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Algeria Vows Crackdown on Islamic Rebels

October 3, 2005

ALGIERS, Algeria (AP) _ Algeria has warned it will crack down severely on Islamic militants who refuse a government amnesty, the nation’s interior minister said.

Algerians voted overwhelmingly last week to approve a peace plan granting amnesty to many of the country’s Islamic extremists, an attempt to turn the page on a brutal insurgency that has left an estimated 150,000 dead.

Interior Minister Noureddine Yazid Zerhouni said late Sunday that security services know that ``recalcitrant terrorists″ will refuse to hand in their weapons. The amnesty offer concerns about 800 to 1,000 militants, Zerhouni said.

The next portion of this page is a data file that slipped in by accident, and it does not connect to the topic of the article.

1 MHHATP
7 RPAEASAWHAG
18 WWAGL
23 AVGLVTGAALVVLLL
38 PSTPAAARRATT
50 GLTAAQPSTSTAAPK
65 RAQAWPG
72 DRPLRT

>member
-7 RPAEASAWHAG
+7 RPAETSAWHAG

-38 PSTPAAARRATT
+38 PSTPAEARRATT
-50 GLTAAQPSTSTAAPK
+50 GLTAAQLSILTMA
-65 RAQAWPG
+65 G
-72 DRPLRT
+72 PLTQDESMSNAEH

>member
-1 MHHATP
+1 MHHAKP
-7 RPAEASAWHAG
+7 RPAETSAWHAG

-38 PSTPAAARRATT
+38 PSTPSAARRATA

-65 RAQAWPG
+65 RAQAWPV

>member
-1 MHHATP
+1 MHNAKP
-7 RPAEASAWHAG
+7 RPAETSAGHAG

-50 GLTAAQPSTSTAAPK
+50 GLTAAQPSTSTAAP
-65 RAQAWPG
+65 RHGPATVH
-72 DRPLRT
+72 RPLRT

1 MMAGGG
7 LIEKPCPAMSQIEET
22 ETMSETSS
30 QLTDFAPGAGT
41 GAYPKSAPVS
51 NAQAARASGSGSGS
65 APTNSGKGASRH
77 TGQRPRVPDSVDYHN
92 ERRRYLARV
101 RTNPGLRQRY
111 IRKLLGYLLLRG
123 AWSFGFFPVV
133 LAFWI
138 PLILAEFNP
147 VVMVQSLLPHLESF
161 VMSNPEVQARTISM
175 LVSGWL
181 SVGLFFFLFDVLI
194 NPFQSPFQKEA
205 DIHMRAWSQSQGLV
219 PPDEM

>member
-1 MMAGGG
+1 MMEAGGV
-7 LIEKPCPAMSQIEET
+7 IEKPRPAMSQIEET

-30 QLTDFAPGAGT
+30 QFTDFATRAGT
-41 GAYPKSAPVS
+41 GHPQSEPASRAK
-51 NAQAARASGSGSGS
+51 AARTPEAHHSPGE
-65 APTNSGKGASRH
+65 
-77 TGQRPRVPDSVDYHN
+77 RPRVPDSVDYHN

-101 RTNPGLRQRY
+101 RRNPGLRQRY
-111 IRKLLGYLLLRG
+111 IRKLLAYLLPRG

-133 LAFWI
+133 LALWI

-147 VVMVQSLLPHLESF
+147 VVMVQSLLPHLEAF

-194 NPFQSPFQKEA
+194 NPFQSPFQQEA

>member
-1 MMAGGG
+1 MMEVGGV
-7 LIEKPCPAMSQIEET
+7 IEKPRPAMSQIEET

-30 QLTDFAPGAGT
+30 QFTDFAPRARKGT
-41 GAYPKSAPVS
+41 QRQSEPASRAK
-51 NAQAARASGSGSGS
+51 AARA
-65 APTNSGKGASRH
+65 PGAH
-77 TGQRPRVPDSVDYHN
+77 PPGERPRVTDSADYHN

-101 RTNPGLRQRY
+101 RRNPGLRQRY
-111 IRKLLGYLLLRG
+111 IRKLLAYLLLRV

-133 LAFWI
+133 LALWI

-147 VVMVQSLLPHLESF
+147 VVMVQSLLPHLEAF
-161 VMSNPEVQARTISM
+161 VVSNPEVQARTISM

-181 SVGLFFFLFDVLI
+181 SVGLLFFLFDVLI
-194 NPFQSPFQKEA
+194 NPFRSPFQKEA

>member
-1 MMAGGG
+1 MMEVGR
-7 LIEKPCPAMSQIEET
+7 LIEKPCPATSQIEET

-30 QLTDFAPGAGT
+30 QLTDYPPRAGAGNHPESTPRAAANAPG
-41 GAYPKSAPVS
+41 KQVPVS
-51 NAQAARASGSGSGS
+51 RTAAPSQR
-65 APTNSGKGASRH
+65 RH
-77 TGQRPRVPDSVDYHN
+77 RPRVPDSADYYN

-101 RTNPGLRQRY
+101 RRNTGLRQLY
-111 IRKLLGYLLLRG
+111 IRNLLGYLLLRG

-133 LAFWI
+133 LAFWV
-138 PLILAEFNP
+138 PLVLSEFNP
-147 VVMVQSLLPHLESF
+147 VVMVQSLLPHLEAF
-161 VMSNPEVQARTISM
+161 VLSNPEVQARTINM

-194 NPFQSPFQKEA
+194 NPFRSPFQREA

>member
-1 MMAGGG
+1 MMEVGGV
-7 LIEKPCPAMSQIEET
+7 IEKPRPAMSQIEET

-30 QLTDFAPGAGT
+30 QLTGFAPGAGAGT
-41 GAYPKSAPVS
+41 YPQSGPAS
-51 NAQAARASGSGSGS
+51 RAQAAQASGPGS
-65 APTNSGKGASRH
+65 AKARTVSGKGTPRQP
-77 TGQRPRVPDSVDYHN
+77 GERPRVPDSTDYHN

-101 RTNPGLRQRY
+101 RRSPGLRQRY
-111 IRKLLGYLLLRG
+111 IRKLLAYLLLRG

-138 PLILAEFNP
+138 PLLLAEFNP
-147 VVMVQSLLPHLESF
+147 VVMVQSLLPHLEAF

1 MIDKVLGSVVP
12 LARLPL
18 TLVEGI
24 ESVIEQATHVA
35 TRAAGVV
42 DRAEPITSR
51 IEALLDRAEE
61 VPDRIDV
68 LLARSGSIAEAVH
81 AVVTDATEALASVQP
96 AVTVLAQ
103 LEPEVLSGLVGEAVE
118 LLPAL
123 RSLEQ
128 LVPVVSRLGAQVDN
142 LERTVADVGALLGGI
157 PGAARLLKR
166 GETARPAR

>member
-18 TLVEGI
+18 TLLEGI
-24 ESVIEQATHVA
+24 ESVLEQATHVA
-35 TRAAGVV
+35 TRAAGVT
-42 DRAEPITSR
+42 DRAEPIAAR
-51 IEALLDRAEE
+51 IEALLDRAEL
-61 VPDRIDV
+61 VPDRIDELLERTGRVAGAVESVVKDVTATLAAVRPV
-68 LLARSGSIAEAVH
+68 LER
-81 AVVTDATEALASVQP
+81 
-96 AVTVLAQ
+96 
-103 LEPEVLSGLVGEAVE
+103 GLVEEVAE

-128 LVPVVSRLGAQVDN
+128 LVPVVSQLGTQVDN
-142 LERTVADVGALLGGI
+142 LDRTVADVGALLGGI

Those who refuse the offer will face an ``even more organized crackdown,″ he said, without elaborating. But for years, security forces have been hunting down militants who have rejected previous amnesty offers, hiding out in isolated mountains and brushlands.

Algeria’s insurgency started in 1992 when the army canceled a second round of voting in the country’s first multiparty legislative elections to thwart a likely victory by the now-banned fundamentalist Islamic Salvation Front.

Attacks have waned in recent years after reconciliation attempts in 1997 and 1999. Some 10,000 armed militants have turned in their weapons over the years, Prime Minister Ahmed Ouyahia said this month.

Many of the militants still active are members of the Salafist Group for Call and Combat, a banned Islamic group with ties to al-Qaida. The group rejected the amnesty, though the government expects at least 200 to 300 of its members to take up the offer.

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